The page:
Retail banking: evolutions, disruptions and solutions in a hyper-connected digital age
The financial services industry is going through dramatic changes as a consequence of changing customer behavior, increasing expectations, channel proliferation, disruption, innovative use and adoption of new technologies and the digitization of business and society in general. Cost reductions, increasing top-line revenue and mitigating risk remain the key drivers, also in retail banking.
90% of consumers prefer online banking services, regardless of age, income, place of residence or type of bank
The digital transformations taking place in finance are driven by many common challenges and opportunities across the industry, whether it concerns insurance, (retail) banking or other financial services. At the same time, in each of those financial industry segments there are several specific challenges, depending on the digital transformation maturity level, the region, the overall ecosystem, the customer context (including the use of digital channels), the business scope and the degree in which digitization has taken place and processes have been connected.
In this article we take a look at the challenges and evolutions in consumer or retail banking.
Overall ecosystem challenges for retail banks
Although in some regions and countries, retail banks are leading in several digital areas, including marketing and customer-facing operations (with great examples of omni-channel banking and mobile banking, for instance), in general retail banking still has a lot of catching up to do.
Retail bank branch consolidation and branch shutdown will continue in many environments
How else could it be with the many ongoing digital customer shifts, market evolutions, disruptions and process change requirements?
Banks in general have additional challenges which we see in other segments of the financial industry as well:
- The need to integrate/connect distribution channels in order to optimize efficiencies, reduce costs and serve customers and prospects in a consistent way. This is the so-called omni-channel imperative, which we have seen in retail and other industries too and is typical for a channel-agnostic and increasingly digital/mobile consumer.
- Better identify opportunities by looking at the overall customer life cycle (and important changes in it), improve experiences and (thus) enable better customer service and experiences.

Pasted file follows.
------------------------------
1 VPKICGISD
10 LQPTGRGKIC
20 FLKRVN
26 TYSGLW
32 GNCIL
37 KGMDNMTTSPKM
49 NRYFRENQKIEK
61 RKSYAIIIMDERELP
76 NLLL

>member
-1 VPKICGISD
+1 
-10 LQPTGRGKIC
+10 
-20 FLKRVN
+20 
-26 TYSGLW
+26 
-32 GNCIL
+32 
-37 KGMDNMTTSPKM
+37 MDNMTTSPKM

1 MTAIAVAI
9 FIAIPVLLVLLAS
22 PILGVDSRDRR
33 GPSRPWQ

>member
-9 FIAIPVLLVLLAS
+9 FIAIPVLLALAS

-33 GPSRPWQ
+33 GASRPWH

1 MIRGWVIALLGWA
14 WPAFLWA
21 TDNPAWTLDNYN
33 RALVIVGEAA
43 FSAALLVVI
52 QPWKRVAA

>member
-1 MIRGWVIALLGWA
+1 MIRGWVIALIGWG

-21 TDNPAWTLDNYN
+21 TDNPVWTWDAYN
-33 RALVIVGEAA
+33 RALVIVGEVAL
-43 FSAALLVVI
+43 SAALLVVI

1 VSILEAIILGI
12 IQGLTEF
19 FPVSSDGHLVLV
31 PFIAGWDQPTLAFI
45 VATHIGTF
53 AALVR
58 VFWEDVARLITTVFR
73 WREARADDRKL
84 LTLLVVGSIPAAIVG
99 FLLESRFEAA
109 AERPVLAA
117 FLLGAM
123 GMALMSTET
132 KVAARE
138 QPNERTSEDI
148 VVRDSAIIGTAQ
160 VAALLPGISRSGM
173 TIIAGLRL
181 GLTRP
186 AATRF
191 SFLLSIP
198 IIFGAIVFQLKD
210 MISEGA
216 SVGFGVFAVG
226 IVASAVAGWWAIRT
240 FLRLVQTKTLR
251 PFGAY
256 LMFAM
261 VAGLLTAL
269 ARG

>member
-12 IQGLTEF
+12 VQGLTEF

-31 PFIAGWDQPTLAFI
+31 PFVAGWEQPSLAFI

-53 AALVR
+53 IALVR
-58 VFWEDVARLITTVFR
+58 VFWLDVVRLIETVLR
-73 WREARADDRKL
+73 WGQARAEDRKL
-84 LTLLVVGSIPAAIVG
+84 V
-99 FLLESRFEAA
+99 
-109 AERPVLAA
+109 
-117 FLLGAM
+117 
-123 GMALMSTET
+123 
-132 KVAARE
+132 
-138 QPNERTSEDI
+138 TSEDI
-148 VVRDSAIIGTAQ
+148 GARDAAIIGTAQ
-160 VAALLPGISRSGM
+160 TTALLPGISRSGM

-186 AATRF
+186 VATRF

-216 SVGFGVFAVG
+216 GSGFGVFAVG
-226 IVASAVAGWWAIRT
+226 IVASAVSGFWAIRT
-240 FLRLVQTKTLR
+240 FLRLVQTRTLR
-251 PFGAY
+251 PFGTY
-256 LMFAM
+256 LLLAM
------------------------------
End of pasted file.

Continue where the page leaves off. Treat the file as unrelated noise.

- Reducing churn and increasing loyalty. The loyalty of retail banking customers fluctuates. This has to do with several other challenges mentioned below and overall changes in consumer behavior. Sometimes we see increasing loyalty, while in other areas loyalty decreases. Furthermore, loyalty is not enough anymore. Think experiences.
- Decreased levels of trust: the impact of the 2008 financial crisis and uncertain economies today had a well-kown impact.
- Last but not least – there is the arrival of FinTechs and other competitors with disruptive models that are better adapted to the increasingly digital consumer. There are also significant changes in the competitive landscape, depending on the region and context (e.g. Islamic banks in the GCC region and several other countries).
Digital, disruptive and customer threats and opportunities for retail banks
Even if digital transformation is a priority for most retail banks, reality shows there is still quite some work in the area of digitization, a conditio sine qua non for digital transformation, and of underlying processes that are often overlooked.
In a 2012 report (PDF opens), called “Digital transformation in 10 building blocks to boost customer experience and ROE”, the Efma (a financial industry organization promoting innovation in retail banking) and McKinsey indeed stated retail banking was lagging behind in digitalization/digitization. The report, based on data and perspectives from across the European banking sector, for instance found that only 20-40% of processes are digitalized and 90% of banks invest less than 0.5% of their total spending in digital.
Efma and McKinsey, known for their annual World Retail Banking reports, have seen improvements in many areas since. However, as we’ll see challenges remain and are joined by other.
In an article in the Financial Times, McKinsey London’s Tunde Olanrewaju, wrote that “retail bank customers don’t experience the same level of digital choice, freedom and empowerment as in other industries” such as travel, to quote just one. And that is a challenge as the experiences, choice and digital expectations of consumers are shaped by those in all industries. We expect the same level of service and – even more importantly, empowerment – from retail banks as we do from other industries leading the digital evolutions.
As mentioned before, there are more risks: FinTech start-ups and newcomers with a clear and customer-centric digital approach and/or a disruptive approach enter the market and consumers won’t wait until banks have closed the digital gap neither. Furthermore, digital laggards will become more visible as their competitors do close the gap, Olanrewaju emphasizes.
12 retail banking priorities
Below we summarize 12 retail banking priorities, each with their own challenges and opportunities.